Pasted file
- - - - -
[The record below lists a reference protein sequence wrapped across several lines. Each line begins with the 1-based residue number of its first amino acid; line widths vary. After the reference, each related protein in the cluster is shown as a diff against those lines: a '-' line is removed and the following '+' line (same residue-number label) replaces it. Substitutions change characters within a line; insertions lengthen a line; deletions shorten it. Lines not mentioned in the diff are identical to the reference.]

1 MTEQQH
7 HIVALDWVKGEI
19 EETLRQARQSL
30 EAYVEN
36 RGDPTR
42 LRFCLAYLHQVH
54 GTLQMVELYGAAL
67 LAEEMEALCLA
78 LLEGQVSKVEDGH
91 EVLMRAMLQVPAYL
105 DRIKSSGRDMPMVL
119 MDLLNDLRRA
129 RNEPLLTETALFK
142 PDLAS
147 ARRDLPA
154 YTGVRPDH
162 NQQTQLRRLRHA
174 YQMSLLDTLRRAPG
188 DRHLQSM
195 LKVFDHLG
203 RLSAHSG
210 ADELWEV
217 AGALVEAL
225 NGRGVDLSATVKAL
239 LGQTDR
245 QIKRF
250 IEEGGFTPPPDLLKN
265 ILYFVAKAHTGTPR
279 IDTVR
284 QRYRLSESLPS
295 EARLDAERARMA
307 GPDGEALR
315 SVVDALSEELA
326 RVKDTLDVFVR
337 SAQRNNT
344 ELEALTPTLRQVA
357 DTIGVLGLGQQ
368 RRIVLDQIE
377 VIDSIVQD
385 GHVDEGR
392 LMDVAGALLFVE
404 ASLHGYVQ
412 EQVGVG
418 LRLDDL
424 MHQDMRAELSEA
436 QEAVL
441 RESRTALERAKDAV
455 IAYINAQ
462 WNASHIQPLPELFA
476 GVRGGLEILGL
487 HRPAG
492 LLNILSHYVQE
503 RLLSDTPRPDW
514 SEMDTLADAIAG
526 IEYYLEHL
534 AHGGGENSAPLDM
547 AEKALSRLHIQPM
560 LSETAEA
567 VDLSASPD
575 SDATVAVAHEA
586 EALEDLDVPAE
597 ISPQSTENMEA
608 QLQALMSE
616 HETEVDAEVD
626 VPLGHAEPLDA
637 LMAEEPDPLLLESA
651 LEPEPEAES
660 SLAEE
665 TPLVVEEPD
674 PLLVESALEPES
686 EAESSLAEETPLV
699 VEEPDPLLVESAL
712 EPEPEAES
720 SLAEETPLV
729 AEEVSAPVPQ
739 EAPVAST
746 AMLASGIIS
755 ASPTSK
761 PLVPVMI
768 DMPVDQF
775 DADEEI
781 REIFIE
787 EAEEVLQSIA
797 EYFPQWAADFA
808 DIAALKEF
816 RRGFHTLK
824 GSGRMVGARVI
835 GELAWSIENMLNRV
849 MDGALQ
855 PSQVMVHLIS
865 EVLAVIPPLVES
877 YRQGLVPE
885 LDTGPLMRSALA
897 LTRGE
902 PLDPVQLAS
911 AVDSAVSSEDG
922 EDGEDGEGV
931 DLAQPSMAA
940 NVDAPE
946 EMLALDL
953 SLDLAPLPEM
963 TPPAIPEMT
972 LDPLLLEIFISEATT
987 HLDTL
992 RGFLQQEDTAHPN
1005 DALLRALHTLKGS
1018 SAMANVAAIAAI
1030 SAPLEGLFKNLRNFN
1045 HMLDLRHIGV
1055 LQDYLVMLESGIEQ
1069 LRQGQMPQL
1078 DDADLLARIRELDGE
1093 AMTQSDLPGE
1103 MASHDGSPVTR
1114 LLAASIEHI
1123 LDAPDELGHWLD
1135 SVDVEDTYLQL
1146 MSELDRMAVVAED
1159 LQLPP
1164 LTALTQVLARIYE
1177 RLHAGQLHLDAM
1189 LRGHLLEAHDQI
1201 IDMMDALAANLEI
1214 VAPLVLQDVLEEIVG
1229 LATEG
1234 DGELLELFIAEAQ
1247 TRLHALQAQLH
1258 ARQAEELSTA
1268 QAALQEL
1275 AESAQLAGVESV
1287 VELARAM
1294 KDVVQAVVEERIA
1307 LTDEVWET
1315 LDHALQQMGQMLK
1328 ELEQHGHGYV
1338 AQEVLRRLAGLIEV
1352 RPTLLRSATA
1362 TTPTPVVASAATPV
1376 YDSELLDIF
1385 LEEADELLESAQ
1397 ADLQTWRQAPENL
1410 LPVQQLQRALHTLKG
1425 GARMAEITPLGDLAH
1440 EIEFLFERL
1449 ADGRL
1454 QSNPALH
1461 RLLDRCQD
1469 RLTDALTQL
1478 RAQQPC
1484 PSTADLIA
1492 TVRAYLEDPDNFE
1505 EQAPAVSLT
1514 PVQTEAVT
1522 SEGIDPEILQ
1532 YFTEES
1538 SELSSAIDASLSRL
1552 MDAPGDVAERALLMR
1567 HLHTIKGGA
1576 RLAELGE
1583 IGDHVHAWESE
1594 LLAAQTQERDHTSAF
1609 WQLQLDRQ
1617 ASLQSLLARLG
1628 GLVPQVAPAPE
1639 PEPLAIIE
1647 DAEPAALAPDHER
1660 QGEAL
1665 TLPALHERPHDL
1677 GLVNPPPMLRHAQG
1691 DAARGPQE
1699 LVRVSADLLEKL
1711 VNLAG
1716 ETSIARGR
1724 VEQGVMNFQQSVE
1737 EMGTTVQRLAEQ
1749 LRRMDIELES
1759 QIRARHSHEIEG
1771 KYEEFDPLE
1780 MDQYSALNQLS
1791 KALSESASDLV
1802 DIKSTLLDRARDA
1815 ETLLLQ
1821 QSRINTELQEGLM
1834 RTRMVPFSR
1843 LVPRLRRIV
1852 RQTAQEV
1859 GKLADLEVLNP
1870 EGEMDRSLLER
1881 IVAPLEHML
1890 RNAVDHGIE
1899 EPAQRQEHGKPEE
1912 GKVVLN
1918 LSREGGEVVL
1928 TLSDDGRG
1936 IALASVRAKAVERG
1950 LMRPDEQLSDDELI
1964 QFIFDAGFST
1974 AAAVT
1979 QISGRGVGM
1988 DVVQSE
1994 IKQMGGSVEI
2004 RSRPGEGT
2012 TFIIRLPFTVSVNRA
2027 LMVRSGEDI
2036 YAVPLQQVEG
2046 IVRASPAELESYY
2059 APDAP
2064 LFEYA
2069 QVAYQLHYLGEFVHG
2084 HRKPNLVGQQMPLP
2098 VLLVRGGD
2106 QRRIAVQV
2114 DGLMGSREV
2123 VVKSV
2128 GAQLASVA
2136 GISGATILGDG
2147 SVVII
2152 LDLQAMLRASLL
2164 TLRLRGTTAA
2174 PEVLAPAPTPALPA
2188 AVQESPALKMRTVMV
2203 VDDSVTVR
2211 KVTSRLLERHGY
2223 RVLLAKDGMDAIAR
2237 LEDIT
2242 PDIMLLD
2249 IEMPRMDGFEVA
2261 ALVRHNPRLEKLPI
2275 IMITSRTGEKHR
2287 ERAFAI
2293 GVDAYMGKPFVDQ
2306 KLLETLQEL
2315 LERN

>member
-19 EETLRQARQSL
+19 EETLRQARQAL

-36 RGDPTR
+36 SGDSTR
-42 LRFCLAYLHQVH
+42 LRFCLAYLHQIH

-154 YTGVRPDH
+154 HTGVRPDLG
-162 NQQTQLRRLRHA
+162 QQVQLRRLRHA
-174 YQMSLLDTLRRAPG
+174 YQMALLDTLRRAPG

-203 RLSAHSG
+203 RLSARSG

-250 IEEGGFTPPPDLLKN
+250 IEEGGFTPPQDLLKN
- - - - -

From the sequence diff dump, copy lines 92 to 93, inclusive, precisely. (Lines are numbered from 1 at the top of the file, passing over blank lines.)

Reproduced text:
865 EVLAVIPPLVES
877 YRQGLVPE